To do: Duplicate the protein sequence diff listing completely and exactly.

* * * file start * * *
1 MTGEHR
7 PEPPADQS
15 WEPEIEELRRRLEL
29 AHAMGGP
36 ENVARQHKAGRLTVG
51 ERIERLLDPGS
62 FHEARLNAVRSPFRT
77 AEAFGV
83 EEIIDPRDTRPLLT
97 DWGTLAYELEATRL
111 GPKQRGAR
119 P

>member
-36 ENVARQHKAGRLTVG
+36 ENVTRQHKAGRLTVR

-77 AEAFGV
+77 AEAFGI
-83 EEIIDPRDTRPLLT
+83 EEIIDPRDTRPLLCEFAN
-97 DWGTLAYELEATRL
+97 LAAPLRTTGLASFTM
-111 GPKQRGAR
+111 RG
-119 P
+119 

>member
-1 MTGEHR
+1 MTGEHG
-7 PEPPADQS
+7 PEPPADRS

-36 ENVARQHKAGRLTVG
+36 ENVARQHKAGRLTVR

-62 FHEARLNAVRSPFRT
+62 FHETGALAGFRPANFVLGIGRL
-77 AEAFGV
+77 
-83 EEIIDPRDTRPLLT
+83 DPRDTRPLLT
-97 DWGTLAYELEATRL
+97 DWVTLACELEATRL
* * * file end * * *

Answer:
1 MTGEHR
7 PEPPADQS
15 WEPEIEELRRRLEL
29 AHAMGGP
36 ENVARQHKAGRLTVG
51 ERIERLLDPGS
62 FHEARLNAVRSPFRT
77 AEAFGV
83 EEIIDPRDTRPLLT
97 DWGTLAYELEATRL
111 GPKQRGAR
119 P

>member
-36 ENVARQHKAGRLTVG
+36 ENVTRQHKAGRLTVR

-77 AEAFGV
+77 AEAFGI
-83 EEIIDPRDTRPLLT
+83 EEIIDPRDTRPLLCEFAN
-97 DWGTLAYELEATRL
+97 LAAPLRTTGLASFTM
-111 GPKQRGAR
+111 RG
-119 P
+119 

>member
-1 MTGEHR
+1 MTGEHG
-7 PEPPADQS
+7 PEPPADRS

-36 ENVARQHKAGRLTVG
+36 ENVARQHKAGRLTVR

-62 FHEARLNAVRSPFRT
+62 FHETGALAGFRPANFVLGIGRL
-77 AEAFGV
+77 
-83 EEIIDPRDTRPLLT
+83 DPRDTRPLLT
-97 DWGTLAYELEATRL
+97 DWVTLACELEATRL